According to the Sustainable Forestry Initiative (SFI) Fibre Sourcing Standard, it is now recognised by the Programme for the Endorsement of Forest Certification (PEFC), in a development that the two organisations have stated will offer a tool to meet the requirements of the PEFC and avoid controversial sources in the PEFC Chain of Custody standard.
“PEFC is pleased to support initiatives of its members that are unique and innovative such as the SFI Fibre Sourcing Standard, which provides an effective mechanism to demonstrate compliance with PEFC Chain of Custody requirements concerning controversial sources at a global level, while promoting the responsible procurement of wood fibre for SFI manufacturing facilities across the U.S.A. and Canada,” Ben Gunneberg, CEO and Secretary General of PEFC International, stated in a blog belonging to PEFC.
The SFI Fibre Sourcing Standard offers an avoidance of risk that stems from controversial sources, as well as providing a mandatory practice requirement for the responsible procurement of all fibre sourced directly from forests, whether the forest has been certified or not. These sourcing requirements include a number of measures that widen biodiversity practices, protect the quality of water through the use forestry best management practices (BMPs) to protect water quality, deploy specially trained professionals for the harvesting, and reach out to the owners of smaller forests.
“The SFI Fibre Sourcing Standard is a pioneering approach that puts the responsibility on the manufacturing organisation to address its entire supply chain by promoting legal and responsible sourcing,” President and CEO of SFI Inc., Kathy Abusow, said to Woodworking Network. “The SFI Fibre Souring Standard holds the individual mills and manufacturers, who bear all the costs to certify, accountable for promoting responsible forestry, and reduces the financial burden on the small family forest owner. Given that about 90 per cent of the world’s forests are uncertified, there needs to be strong mechanisms to promote responsible procurement from these lands.”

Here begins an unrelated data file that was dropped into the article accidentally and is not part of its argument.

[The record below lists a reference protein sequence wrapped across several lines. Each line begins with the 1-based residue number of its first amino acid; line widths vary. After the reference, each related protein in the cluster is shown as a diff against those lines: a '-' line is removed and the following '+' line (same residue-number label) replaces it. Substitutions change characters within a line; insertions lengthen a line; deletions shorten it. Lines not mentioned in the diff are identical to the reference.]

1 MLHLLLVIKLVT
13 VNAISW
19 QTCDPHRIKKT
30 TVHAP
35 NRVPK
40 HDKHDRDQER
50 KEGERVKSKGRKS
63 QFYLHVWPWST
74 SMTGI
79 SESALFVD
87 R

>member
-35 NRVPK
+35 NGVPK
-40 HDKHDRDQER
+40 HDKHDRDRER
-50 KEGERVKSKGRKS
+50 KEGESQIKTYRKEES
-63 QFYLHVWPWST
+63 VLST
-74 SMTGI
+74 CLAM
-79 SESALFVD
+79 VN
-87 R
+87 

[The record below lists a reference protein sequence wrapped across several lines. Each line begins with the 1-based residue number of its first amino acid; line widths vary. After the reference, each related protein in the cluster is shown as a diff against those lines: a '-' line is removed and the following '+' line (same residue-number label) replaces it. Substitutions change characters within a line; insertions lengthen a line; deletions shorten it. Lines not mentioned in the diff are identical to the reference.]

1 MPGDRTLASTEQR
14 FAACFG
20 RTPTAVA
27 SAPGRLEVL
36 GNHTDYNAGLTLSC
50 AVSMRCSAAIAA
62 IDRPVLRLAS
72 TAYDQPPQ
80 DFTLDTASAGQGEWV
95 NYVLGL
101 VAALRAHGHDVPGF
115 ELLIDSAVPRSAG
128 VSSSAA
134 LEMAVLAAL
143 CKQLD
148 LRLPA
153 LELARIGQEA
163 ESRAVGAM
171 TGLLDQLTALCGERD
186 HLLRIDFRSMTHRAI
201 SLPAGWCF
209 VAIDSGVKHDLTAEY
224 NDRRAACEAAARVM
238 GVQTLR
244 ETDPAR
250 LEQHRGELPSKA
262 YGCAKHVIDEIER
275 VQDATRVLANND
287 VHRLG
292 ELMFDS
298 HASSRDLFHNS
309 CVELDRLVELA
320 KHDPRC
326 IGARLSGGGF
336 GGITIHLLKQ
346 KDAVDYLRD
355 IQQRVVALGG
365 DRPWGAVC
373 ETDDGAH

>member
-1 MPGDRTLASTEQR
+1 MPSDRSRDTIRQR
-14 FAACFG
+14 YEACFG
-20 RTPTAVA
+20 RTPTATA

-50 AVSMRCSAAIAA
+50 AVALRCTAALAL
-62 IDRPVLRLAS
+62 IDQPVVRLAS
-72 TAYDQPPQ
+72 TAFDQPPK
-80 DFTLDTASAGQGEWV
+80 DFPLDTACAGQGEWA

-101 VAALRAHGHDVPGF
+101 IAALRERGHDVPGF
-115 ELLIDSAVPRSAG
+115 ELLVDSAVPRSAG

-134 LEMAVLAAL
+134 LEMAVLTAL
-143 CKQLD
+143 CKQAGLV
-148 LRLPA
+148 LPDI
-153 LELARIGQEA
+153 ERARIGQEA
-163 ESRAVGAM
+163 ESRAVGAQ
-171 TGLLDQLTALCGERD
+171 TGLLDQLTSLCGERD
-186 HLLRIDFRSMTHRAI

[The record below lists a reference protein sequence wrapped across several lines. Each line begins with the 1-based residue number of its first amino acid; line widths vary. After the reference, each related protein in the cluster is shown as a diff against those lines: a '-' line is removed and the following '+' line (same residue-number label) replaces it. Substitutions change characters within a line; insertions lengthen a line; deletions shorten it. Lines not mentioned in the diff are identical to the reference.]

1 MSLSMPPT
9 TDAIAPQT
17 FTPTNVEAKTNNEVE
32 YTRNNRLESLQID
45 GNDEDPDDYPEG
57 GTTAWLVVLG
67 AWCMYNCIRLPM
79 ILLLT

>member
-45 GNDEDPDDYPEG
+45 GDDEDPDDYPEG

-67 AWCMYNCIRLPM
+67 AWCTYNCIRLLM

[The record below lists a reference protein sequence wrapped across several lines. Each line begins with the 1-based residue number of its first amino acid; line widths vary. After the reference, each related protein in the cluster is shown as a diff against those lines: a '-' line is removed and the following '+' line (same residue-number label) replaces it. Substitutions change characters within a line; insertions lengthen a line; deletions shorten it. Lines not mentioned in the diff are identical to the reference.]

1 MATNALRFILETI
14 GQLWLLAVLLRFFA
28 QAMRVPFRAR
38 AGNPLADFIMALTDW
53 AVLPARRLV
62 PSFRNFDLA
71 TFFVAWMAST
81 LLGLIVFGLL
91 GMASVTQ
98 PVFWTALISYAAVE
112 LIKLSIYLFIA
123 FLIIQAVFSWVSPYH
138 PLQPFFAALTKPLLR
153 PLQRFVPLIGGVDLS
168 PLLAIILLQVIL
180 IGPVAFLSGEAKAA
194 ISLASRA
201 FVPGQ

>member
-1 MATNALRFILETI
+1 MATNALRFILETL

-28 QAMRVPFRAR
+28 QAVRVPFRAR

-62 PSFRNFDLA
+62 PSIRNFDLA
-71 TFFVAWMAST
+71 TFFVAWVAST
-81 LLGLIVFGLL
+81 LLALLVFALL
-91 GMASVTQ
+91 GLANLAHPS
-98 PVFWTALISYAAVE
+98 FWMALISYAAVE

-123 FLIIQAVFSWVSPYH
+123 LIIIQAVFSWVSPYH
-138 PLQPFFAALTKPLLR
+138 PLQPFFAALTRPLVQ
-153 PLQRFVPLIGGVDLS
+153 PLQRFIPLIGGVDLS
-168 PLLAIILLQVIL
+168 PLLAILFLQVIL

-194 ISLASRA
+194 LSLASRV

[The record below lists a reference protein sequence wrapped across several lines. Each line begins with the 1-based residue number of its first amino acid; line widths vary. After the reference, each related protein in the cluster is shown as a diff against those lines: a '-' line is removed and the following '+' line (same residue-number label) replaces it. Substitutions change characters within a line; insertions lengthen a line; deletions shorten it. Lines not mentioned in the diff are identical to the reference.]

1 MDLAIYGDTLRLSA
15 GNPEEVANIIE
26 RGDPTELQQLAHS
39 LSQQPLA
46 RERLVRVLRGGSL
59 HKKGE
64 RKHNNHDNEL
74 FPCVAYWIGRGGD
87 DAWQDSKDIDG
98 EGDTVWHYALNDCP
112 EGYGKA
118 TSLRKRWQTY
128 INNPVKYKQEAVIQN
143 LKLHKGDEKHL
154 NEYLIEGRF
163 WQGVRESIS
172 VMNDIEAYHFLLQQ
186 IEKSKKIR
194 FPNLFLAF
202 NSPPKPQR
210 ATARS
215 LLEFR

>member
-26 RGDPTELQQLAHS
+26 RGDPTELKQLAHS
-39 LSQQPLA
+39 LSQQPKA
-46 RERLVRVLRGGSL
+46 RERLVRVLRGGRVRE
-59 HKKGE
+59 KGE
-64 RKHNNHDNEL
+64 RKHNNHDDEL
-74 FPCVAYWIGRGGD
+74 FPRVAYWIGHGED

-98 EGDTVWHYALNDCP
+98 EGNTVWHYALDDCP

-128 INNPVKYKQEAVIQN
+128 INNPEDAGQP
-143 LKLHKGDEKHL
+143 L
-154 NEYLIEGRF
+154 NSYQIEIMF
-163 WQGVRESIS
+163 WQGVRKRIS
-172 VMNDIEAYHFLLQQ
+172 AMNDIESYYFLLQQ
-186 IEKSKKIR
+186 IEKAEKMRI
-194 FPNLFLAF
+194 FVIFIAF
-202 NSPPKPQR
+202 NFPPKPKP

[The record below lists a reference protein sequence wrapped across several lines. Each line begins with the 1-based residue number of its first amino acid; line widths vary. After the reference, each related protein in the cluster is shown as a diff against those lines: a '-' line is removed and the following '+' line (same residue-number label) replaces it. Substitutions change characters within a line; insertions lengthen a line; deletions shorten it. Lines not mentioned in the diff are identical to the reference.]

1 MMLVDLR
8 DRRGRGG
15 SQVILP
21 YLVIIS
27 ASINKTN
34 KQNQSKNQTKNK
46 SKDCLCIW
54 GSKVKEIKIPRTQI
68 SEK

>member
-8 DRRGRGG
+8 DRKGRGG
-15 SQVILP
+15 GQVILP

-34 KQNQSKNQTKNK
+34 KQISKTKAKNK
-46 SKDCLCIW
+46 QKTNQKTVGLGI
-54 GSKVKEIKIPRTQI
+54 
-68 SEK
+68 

One of the direct results from the implementation of the SFI Fibre Sourcing Standard is that there are now more than 170,000 professional, trained harvesters that understand biodiversity, water quality, and other requirements for sustainable forest practices.
PEFC is not the only organisation to have acknowledged SFI’s efforts in assuring legal and responsible procurement – The World Business Council for Sustainable Development (WBCSD), and the United States Environmental Protection Agency (EPA), and Green Building Council, among others, have recognised SFI Fibre Sourcing Standard achievements.
Sources: Woodworking Network, The Sustainable Forestry Initiative Fibre Sourcing Standard